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Press Release

Chicago Investment Manager Indicted on Fraud Charges for Allegedly Swindling Money From Women He Met Online

For Immediate Release
U.S. Attorney's Office, Northern District of Illinois

CHICAGO — A Chicago investment manager has been indicted for allegedly swindling money from women he met through online dating services.

MARCUS BEAM, who owned and controlled various companies in Chicago and the suburbs, exaggerated his financial success and the expected return on investments to fraudulently obtain money from women he met online and other investors, including a family member and a former employee, according to an indictment returned Thursday in U.S. District Court in Chicago.  Beam falsely claimed that their funds would be invested in popular stocks such as Uber and Lyft, and other investment products such as gold, art, and real estate, the indictment states.  In reality, Beam spent the money for his own personal benefit, including rent, auto loans, and purchases at retail stores such as Walmart and Ikea, the indictment states.  The fraud scheme began in 2015 and continued until October of last year, resulting in a loss to investors of at least $500,000, the indictment states.

The indictment charges Beam, 49, of Woodridge, with nine counts of wire fraud and one count of mail fraud.  Arraignment in federal court has not yet been scheduled.

The indictment was announced by John R. Lausch, Jr., United States Attorney for the Northern District of Illinois; Craig Goldberg, Inspector-in-Charge of the U.S. Postal Inspection Service in Chicago; Jeffrey A. Monhart, Regional Director of the Chicago Regional Office of the U.S. Department of Labor, Employee Benefits Security Administration; and Tanya Solov, Director of the Illinois Securities Department of the Illinois Secretary of State.  The government is represented by Assistant U.S. Attorney Jacqueline Stern.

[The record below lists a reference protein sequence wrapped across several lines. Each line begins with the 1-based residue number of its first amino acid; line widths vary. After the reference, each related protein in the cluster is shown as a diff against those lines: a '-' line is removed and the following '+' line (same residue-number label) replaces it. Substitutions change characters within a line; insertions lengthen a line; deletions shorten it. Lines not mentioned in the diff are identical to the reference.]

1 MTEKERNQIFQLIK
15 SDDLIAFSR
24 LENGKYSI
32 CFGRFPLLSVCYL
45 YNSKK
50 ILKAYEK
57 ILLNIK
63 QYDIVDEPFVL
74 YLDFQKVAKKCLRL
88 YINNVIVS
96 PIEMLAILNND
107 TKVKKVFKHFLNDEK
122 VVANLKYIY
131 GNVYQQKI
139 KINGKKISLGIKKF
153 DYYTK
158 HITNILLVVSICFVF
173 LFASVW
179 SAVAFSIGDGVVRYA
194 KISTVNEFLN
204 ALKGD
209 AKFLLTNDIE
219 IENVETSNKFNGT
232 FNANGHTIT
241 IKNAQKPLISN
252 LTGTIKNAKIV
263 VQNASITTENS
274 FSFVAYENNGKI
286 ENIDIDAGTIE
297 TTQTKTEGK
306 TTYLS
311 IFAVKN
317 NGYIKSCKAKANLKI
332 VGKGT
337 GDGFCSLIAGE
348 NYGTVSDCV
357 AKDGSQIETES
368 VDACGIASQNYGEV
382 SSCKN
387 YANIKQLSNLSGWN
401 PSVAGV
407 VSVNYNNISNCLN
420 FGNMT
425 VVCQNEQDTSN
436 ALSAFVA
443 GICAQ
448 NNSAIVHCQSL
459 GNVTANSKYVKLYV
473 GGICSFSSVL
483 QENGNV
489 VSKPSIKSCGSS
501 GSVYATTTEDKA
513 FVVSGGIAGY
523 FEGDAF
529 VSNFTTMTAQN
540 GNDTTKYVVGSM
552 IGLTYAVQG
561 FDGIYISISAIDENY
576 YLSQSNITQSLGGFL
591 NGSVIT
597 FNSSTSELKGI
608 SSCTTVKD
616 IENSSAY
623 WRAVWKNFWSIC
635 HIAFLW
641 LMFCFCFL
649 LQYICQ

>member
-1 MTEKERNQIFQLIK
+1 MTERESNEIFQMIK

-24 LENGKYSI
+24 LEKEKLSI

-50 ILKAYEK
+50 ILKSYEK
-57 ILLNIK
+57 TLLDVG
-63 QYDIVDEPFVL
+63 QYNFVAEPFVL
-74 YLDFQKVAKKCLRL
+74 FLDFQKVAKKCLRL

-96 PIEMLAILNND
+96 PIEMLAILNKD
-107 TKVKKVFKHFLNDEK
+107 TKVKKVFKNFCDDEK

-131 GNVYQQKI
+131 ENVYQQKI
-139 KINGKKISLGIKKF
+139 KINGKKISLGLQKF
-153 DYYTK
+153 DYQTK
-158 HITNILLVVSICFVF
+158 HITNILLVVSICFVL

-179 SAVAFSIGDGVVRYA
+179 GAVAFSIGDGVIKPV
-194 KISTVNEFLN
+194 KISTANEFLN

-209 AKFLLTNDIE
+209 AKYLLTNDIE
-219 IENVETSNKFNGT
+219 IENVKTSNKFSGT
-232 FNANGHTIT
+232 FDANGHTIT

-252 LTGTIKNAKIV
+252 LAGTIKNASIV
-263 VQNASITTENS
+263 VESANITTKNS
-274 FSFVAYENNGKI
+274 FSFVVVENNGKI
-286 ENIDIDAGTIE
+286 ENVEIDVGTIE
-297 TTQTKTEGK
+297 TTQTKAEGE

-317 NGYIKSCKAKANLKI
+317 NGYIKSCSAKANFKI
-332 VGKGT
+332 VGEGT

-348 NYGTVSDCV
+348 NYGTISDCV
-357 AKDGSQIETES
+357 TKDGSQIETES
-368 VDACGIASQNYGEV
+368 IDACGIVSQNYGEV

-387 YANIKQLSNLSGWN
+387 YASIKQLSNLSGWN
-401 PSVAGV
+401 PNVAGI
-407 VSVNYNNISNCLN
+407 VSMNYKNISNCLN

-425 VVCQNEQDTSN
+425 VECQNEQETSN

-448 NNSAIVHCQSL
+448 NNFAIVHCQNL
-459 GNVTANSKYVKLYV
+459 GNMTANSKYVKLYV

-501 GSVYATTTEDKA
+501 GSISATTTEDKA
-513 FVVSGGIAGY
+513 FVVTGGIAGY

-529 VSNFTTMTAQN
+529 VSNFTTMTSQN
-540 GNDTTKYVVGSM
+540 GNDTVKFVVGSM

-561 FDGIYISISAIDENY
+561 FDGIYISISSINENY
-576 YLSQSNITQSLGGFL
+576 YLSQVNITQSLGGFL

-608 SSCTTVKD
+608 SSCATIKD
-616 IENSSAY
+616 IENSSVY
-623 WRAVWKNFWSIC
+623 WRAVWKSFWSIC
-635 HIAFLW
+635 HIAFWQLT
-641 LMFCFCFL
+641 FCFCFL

Valuable assistance has been provided by the U.S. Securities and Exchange Commission, which previously filed a civil complaint against Beam.

According to the indictment, Beam held himself out as the owner of a Chicago investment company called Chase Private Equity LLC, which was also known as New World Capital LLC.  Beam also owned and operated other companies, including a Naperville-based virtual reality company called VR 360 LLC, and Imex Energy Inc., a Bolingbrook-based brokerage firm that claimed to sell retail electricity for third parties, the indictment states.

The charges allege that Beam attempted to conceal his fraud scheme by furnishing victims with account statements that misrepresented the value of their funds.  Beam also made false lulling statements to investors for why their money could not be paid back as requested, the indictment states.  Some of the money allegedly misappropriated by Beam came from investors’ retirement accounts.

Each count in the indictment is punishable by up to 20 years in prison.  If convicted, the Court must impose a reasonable sentence under federal statutes and the advisory U.S. Sentencing Guidelines.  The public is reminded that an indictment is not evidence of guilt.  The defendant is presumed innocent and entitled to a fair trial at which the government has the burden of proving guilt beyond a reasonable doubt.

Updated January 17, 2020

Financial Fraud
Securities, Commodities, & Investment Fraud